I have long been fascinated by the Venus flytrap. Even as a child, I was mesmerized by the plant’s ability to devour insects in an animal-like fashion. As a carnivorous plant, the flytrap extracts vital nutrients from the insects that it captures. Therefore, in order to survive, the Venus flytrap must do three things successfully – attract insects, capture prey, and digest its victims. As a marketer, I have often thought of the flytrap as an analogy for effective inbound marketing campaigns. In essence, companies must do the same three things in order to ensure their health and survival, and insure inbound marketing success.
Step 1: Attract
Before it can capture and digest its prey, the Venus flytrap must entice an unsuspecting insect to wander into its open jaws. In order to do so, the plant secretes a sweet nectar that insects cannot resist. Companies must provide an equally enticing reason for consumers to visit their online assets. They must offer something their customers truly want – informational and entertaining content. This content may take the form of blog posts, industry white papers, photographs, infographics, videos, workshops, or e-books. The content must be of such a quality that members of the target audience cannot resist consuming it.
Step 2: Capture
Once an insect has entered the gaping jaws of the flytrap, it can feast upon the sweet nectar, undisturbed for a time. In its wanderings across the leaf, however, the fly is likely to contact one of several hair-like sensors, which protrude from the plant. Tripping a single sensor is harmless, but if a second sensor is contacted within a 20-second period, the plant’s jaws immediately snap shut trapping the unsuspecting insect.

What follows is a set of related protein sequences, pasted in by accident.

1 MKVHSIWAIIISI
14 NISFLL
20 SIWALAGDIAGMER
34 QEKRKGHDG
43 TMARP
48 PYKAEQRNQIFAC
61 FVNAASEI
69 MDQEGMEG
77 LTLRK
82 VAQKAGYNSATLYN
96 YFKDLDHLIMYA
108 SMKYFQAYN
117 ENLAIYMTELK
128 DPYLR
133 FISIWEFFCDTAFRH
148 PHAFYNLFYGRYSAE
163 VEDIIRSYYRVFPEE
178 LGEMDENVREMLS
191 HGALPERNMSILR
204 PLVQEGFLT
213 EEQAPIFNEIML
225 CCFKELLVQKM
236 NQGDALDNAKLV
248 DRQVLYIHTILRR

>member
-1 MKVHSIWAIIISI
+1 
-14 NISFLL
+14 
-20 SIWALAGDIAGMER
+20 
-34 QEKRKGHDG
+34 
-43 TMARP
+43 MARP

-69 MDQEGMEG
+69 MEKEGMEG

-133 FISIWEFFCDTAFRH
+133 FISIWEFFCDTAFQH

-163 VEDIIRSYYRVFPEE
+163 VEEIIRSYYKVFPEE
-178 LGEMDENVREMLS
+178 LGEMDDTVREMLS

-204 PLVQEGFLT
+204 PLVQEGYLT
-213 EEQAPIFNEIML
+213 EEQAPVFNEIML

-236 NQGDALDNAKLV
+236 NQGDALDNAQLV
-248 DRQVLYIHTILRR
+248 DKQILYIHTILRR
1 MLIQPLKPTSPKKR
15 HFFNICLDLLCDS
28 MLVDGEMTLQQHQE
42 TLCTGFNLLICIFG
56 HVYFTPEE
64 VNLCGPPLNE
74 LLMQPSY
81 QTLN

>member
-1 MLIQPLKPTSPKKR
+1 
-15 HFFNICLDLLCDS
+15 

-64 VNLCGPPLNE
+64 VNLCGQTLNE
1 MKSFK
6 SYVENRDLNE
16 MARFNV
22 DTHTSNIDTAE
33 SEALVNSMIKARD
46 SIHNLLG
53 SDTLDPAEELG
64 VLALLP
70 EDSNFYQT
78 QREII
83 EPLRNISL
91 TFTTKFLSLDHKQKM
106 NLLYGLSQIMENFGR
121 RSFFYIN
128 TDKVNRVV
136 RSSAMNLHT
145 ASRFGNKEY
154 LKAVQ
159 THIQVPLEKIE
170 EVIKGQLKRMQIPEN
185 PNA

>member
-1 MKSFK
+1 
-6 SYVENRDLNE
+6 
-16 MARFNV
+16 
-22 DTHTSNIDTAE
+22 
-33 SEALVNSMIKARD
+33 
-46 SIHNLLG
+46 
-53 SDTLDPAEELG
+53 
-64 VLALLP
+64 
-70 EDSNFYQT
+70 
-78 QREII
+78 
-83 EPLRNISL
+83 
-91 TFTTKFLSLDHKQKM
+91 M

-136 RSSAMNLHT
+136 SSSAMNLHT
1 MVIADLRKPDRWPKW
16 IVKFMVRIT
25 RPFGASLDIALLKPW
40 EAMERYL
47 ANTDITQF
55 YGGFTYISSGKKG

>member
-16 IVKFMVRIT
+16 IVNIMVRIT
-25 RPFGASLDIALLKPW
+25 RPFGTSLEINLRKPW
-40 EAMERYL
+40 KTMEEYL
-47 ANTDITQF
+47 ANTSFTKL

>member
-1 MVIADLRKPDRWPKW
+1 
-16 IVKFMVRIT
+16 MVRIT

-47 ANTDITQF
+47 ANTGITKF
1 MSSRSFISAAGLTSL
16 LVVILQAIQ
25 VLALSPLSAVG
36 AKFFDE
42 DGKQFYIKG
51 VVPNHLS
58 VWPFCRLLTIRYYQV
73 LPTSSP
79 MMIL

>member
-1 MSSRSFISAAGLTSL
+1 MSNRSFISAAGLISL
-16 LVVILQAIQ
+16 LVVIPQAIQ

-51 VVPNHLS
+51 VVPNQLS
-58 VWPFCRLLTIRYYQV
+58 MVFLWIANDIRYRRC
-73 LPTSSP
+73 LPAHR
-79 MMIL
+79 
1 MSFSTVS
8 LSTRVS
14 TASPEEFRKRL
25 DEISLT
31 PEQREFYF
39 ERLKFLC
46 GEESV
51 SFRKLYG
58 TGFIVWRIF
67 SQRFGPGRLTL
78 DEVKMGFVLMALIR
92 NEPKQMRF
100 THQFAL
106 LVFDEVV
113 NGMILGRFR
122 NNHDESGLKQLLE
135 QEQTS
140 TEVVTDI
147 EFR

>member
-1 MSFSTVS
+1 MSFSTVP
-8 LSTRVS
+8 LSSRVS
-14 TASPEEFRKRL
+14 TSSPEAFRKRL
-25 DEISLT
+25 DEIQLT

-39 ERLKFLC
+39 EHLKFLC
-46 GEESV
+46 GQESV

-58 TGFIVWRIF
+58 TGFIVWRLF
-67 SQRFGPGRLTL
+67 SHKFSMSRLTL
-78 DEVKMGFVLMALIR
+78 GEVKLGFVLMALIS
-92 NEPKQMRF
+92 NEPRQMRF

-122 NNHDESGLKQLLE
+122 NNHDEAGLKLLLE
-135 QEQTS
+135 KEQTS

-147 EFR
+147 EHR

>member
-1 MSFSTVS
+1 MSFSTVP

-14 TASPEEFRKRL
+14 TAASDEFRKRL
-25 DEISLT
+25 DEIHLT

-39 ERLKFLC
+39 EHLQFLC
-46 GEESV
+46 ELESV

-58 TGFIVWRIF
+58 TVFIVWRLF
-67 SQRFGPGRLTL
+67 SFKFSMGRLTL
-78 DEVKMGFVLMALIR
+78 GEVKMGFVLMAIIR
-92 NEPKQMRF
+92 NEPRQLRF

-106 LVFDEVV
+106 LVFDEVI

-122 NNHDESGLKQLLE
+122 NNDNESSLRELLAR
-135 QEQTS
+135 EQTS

In their inbound marketing efforts, companies should provide ample opportunity to consume informative content without obligation. However, companies should also build in lead-capture mechanisms for obtaining the contact information of interested consumers. Many times, lead-capture mechanisms are simple data forms that visitors are required to fill out prior to downloading a content item. Typically, lead capture should only be associated with higher quality content items such as white papers or e-books. Just as the flytrap expends energy only after multiple sensors have been triggered, companies may wish to track content consumption patterns in order to allocate resources to leads that have engaged with the content on a deeper level.
Step 3: Digest
Once trapped inside the clasped leaves of the Venus flytrap, an insect is slowly killed through the simple process of digestion. The digestive process is aided by the secretion of catalytic enzymes that break down the tissues of the trapped insect. For companies, it is not enough to capture a lead online. Most prospects, even after volunteering their contact information, are not immediately ready for purchase and may need to be “broken down” over time. In order to extract sustaining revenue from the captured lead, companies must have an effective lead nurturing system in place. Lead nurturing systems correspond closely with traditional Customer Relationship Management. Depending on a company’s industry sales cycle, a lead nurturing system may include an email drip, the provision of additional content items, or a direct sales contact. The intended result of this process, of course, is a customer purchase.
Shortcomings of the analogy
Obviously, the marketing-flytrap analogy has one serious limitation. While Venus flytraps deceive, capture, and kill their unwitting victims, effective inbound marketing campaigns provide benefit to those that they attract. With truly great marketing, there is no victim, no deceit, and no slow death by digestion. Rather, a prospect is enticed by helpful content, knowingly provides contact information, and is nurtured until a purchase is made.
By remembering the analogy of the Venus flytrap and by following the three simple steps, companies can successfully implement inbound marketing strategies and begin to capture actionable sales leads online – and what company wouldn’t prefer sales leads over dead flies.
This entry was posted in: Inbound Marketing